This component is responsible for measuring the operating conditions of the whole SMIC. These measurements must be provided to the satellite data handling subsystem through a data interface such as I2C, SPI, etc. [23]. The most important measurements to monitor the health condition of the solar panels are their currents, voltages and temperatures. Sensors for measuring these variables must be installed in the SMIC.
Besides measuring the health of the energy source and the satellite itself, other sensors can also be installed in the SMIC to obtain additional data about the operating conditions. For example, the sun incidence angle on each solar panel can be measured by installing sun sensors in the SMIC. The measurements provided by this component can be used for other purposes in the satellite mission, e.g., including satellite attitude estimation [24].

2.2. SMIC Design

We now move on to the design approach for the SMIC. During the SMIC design, decisions about which exact solar cells will be used, the number of solar cells in each array, how the cells are connected, the topology of the MPPT and which sensors will be installed must be made. These decisions are tightly coupled, thus changing one variable will affect the decision for all others. Moreover, the number of possible values for every decision can be high. Thus, designing the SMIC can become a difficult task. The purpose of this section is to provide a guideline for designers to facilitate the process, focusing on the design of the solar array regulator and the power generation component. Selection of telemetry sensors should be done according to the desired measurements.

2.2.1. Design of Solar Array Regulator

We propose to begin the design by defining the Solar Array Regulator (SAR). The SAR choice will restrict the maximum voltage that can be provided by the Power Generation Component [10]. This restriction is mainly given by the choice of the topology of the MPPT. Thus, selecting one topology with high efficiency is a key element in the design process [25]. The main topologies are buck converter, boost converter or buck-boost converter. Other topologies such as SEPIC or Cuck are popular for implementing MPPT in direct current power systems, but we only discuss the implications in the design of the main topologies.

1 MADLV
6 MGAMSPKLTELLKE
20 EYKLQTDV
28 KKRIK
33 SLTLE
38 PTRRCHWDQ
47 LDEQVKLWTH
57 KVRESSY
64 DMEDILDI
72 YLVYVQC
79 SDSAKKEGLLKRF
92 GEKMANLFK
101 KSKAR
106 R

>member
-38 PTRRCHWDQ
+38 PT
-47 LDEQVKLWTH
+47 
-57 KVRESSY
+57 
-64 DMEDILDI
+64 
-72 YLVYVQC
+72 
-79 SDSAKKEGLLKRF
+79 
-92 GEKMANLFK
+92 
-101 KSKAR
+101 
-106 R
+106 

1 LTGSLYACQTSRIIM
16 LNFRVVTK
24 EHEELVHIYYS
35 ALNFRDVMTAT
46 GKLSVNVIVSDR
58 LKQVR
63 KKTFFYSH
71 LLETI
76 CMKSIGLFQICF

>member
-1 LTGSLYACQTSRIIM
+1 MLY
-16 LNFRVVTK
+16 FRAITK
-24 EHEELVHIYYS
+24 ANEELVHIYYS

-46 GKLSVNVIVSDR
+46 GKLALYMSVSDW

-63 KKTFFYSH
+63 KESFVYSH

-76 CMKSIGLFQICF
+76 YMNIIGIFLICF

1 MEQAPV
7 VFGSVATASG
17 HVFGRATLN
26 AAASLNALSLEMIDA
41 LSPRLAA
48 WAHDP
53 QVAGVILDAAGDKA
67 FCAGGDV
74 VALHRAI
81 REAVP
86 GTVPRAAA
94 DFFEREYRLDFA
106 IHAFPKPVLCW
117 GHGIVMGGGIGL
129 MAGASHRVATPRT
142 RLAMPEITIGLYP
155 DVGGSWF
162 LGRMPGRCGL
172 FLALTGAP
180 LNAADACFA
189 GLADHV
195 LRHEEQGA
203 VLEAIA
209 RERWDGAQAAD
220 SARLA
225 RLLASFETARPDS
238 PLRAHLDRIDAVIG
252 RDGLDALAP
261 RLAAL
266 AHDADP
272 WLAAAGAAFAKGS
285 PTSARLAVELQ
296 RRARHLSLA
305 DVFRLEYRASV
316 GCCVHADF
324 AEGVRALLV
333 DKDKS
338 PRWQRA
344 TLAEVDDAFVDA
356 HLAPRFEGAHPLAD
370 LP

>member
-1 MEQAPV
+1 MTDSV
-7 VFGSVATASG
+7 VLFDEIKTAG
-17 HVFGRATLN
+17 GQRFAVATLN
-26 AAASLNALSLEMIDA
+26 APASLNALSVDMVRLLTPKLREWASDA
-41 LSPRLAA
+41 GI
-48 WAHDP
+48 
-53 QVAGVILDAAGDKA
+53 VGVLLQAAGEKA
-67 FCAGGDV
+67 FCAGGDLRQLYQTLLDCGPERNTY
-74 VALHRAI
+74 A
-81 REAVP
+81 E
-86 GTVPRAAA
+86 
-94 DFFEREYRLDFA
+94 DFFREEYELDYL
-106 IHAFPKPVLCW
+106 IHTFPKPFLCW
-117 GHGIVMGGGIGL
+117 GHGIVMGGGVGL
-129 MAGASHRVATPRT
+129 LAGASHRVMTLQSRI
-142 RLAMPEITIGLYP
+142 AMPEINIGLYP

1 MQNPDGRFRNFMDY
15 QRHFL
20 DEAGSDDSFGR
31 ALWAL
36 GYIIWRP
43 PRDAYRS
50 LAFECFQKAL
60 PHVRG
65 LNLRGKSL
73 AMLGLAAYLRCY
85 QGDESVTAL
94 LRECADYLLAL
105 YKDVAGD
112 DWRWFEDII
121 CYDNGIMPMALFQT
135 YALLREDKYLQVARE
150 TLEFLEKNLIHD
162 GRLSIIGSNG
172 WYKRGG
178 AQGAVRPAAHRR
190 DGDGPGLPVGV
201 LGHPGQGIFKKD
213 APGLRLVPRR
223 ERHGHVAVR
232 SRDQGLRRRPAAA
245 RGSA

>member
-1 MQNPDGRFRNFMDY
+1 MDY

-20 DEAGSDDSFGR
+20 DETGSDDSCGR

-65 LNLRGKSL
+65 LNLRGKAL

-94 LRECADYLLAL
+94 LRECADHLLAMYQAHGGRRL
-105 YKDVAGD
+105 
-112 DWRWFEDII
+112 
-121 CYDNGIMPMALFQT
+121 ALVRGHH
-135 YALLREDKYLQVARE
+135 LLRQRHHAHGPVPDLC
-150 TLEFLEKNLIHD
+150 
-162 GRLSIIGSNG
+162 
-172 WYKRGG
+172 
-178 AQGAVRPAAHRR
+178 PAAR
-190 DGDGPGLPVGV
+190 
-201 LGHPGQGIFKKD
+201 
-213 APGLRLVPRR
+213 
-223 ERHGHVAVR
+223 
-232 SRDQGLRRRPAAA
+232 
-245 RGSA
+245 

When choosing the buck-converter topology, the voltage must be higher than that of the batteries. When choosing the boost converter, the voltage must be lower than that of the batteries. We assume the battery has been selected previously, thus this voltage is known and considered a constraint for the design.
When choosing the buck-boost converter, there is no restriction in terms of voltage related to the battery. However, it still has the restriction of the maximum rating, meaning the maximum operating voltage and current. This restriction also applies to the buck converter and to the boost converter.

2.2.2. Design of Solar Power Generation Unit

The next step in the design process of the SMIC is designing the solar array. This is the most important step because it determines the power available from the module. There are three decisions to be made: (1) the solar cells to be used; (2) the number of cells in each module; and (3) connection between the cells. This is an iterative process as one decision can be updated based on the results of later decisions.
The type of solar cells is decided based on mission constraints, most notably the budget and availability of the cells on the market. Nowadays, commercially-available triple-junction solar cells can achieve efficiency of up to 30 % and they are commonly manufactured in sizes around 30 cm2 and 26 cm2 [26,27,28]. An initial type of solar cells can be chosen to continue with the design. It can be updated later if the power balance is not met with the chosen cells, or if lower-cost cells can provide sufficient power.
After choosing the type of solar cells, the number of solar cells to be installed must be decided. To choose the number of cells in each module, we must first know the total number of cells that will be installed in the satellite. The typical approach for CubeSats and small satellites without deployable solar arrays is to cover the maximum area of external surface with solar cells. However, this approach can be costly and lead to an over-sized array. Conversely, if the number of installed solar cells is not enough to operate the satellite, the mission is not feasible. To avoid a high cost, the number of cells on each side can be determined by doing an energy balance.